Not only is this one of my favourite books but it is one of saddest and creepiest. It explores one of the great questions: Are ghosts real? Is there an afterlife?

This book is atmospheric. Winters really encapsulates American life in 1918 – it’s close to the end of the war but many people are still dying, especially from the Spanish Influenza. Not only are the supernatural elements strong here, but it is also exploring the social elements of life for a 16 year old girl in this time. There is strength and horror and fear.

1. The Diviners | Libba Bray

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“There is nothing more terrifying than the absoluteness of one who believes he’s right.”

I am ashamed to say that I still haven’t finished reading this! I am currently listening to the audiobook which is either the greatest or worst decision I have ever made. The narrator is spectacular! Her accents and the story she is telling really places the reader in 1920s New York and I feel like I have stepped through time to see this story play out.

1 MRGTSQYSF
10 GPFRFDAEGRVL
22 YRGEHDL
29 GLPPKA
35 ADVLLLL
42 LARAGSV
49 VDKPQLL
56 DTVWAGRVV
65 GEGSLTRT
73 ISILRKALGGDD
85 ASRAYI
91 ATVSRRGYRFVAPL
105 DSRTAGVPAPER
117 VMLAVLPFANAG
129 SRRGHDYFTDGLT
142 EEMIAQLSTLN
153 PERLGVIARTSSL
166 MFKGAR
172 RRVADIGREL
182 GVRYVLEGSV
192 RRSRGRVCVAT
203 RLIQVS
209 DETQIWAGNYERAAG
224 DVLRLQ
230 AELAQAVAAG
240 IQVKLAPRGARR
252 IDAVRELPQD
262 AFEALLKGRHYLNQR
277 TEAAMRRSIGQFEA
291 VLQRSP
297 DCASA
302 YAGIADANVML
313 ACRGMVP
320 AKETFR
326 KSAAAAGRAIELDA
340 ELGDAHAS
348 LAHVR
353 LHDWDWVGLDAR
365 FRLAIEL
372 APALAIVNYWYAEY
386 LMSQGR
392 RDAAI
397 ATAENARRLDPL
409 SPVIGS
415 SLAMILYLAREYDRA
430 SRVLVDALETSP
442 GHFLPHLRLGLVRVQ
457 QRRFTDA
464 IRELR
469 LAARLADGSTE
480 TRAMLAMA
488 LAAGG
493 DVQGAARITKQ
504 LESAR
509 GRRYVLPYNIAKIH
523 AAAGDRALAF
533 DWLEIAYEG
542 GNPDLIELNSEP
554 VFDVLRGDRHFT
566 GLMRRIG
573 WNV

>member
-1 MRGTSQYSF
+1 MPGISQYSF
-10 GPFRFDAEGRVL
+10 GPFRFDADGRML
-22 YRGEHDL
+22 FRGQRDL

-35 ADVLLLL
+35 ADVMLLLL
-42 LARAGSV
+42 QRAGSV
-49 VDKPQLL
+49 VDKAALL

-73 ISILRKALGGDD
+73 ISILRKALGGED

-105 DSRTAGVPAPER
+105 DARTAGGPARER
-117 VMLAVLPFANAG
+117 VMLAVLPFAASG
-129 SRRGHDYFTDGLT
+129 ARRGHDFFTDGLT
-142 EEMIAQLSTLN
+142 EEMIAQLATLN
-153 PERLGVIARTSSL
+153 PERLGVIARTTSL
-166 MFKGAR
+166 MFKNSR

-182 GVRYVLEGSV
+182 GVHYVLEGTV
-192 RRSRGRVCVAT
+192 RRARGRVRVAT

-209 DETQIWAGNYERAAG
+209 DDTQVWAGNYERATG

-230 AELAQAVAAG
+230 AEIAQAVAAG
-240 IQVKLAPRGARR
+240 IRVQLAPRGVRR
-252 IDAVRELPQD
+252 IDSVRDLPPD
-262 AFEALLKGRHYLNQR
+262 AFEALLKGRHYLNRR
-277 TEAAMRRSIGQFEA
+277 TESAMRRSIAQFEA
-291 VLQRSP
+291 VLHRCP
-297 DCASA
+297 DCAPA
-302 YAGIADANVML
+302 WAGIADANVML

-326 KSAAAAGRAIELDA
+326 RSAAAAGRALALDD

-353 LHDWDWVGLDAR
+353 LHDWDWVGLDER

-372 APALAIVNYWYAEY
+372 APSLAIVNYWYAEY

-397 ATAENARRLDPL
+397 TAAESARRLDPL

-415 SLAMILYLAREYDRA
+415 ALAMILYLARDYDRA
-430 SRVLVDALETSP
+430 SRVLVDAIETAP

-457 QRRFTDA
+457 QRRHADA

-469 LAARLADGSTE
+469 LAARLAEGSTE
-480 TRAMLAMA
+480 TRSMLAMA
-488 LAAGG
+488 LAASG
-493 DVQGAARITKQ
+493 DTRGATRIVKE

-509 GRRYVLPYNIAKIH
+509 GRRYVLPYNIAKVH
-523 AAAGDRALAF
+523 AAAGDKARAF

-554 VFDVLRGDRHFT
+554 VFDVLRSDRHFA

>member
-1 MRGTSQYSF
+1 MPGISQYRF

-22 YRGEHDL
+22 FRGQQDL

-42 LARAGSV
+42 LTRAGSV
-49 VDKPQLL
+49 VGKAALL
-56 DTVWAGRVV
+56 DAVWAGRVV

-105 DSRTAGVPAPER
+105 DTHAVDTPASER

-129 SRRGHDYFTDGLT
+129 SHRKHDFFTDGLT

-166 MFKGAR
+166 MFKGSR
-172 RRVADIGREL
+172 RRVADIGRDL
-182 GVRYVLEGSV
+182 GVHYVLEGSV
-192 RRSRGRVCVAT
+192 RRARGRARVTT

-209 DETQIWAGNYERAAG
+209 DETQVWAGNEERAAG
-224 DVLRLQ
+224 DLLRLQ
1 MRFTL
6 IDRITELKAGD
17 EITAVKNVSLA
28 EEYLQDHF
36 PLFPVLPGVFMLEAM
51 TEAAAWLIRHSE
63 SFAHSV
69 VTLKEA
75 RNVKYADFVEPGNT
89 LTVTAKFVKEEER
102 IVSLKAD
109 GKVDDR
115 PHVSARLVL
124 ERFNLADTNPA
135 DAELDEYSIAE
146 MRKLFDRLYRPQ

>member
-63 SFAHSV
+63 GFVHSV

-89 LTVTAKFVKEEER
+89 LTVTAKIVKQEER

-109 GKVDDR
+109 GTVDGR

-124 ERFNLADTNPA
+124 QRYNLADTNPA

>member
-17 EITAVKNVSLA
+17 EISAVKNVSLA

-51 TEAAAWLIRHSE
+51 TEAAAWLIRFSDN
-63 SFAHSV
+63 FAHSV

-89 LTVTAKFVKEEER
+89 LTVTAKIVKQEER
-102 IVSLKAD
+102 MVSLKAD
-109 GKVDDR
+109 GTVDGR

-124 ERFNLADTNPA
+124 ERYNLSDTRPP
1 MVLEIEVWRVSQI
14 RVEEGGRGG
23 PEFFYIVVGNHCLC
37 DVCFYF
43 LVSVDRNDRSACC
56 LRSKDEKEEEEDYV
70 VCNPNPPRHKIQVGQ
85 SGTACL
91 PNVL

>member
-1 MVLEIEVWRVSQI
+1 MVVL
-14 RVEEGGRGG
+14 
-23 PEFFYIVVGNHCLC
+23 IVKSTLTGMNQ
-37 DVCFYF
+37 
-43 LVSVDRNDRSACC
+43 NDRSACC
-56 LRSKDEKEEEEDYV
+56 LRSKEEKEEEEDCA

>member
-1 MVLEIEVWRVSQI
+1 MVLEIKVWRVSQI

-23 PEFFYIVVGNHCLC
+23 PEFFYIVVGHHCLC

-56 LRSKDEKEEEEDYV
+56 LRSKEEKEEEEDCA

There are some pretty graphic murder scenes in this book and one of the creepiest villains ever – he just feels insubstantial and his motive for killing beyond “Because I want to and can” aren’t 100% clear yet. And the fact that he sings while hunting his prey really makes my skin crawl. So even though I am only about 1/4 of the way through the book this is by far one of the creepiest settings for a book that I have come across.

Honourable Mentions

  • Odd Thomas by Dean Koontz

Supernatural Murder Mystery with a side of quirky humour – count me in! There are creepy characters and the setting is atmospheric, but it wasn’t too spooky to me. Dry, hot desert doesn’t really scream “Bump in the night”.

  • The Lovely Bones by Alice Sebold

This just missed out because the setting falls too much into the realm of surreal rather than spooky. An incredibly beautiful and heartbreaking story though.